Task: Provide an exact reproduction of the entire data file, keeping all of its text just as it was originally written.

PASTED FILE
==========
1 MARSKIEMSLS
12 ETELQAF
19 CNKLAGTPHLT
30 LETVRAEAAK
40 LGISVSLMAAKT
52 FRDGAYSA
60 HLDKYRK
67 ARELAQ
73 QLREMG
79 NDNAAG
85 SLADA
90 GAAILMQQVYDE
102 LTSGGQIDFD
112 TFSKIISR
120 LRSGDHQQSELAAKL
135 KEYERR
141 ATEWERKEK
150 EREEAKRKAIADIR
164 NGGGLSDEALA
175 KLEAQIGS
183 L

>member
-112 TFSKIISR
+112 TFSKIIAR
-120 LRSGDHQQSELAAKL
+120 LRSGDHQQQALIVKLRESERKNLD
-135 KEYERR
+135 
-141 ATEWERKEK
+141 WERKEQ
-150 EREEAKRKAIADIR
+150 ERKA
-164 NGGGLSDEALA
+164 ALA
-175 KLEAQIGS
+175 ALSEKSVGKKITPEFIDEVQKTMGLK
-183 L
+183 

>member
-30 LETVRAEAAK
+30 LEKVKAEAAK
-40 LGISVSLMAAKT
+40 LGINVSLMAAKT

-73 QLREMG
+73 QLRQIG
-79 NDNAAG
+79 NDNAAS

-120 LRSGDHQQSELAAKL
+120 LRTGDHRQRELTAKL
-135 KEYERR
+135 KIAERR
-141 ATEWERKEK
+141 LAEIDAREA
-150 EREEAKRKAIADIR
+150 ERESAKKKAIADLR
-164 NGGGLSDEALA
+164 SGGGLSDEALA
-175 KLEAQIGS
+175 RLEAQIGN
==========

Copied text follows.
1 MARSKIEMSLS
12 ETELQAF
19 CNKLAGTPHLT
30 LETVRAEAAK
40 LGISVSLMAAKT
52 FRDGAYSA
60 HLDKYRK
67 ARELAQ
73 QLREMG
79 NDNAAG
85 SLADA
90 GAAILMQQVYDE
102 LTSGGQIDFD
112 TFSKIISR
120 LRSGDHQQSELAAKL
135 KEYERR
141 ATEWERKEK
150 EREEAKRKAIADIR
164 NGGGLSDEALA
175 KLEAQIGS
183 L

>member
-112 TFSKIISR
+112 TFSKIIAR
-120 LRSGDHQQSELAAKL
+120 LRSGDHQQQALIVKLRESERKNLD
-135 KEYERR
+135 
-141 ATEWERKEK
+141 WERKEQ
-150 EREEAKRKAIADIR
+150 ERKA
-164 NGGGLSDEALA
+164 ALA
-175 KLEAQIGS
+175 ALSEKSVGKKITPEFIDEVQKTMGLK
-183 L
+183 

>member
-30 LETVRAEAAK
+30 LEKVKAEAAK
-40 LGISVSLMAAKT
+40 LGINVSLMAAKT

-73 QLREMG
+73 QLRQIG
-79 NDNAAG
+79 NDNAAS

-120 LRSGDHQQSELAAKL
+120 LRTGDHRQRELTAKL
-135 KEYERR
+135 KIAERR
-141 ATEWERKEK
+141 LAEIDAREA
-150 EREEAKRKAIADIR
+150 ERESAKKKAIADLR
-164 NGGGLSDEALA
+164 SGGGLSDEALA
-175 KLEAQIGS
+175 RLEAQIGN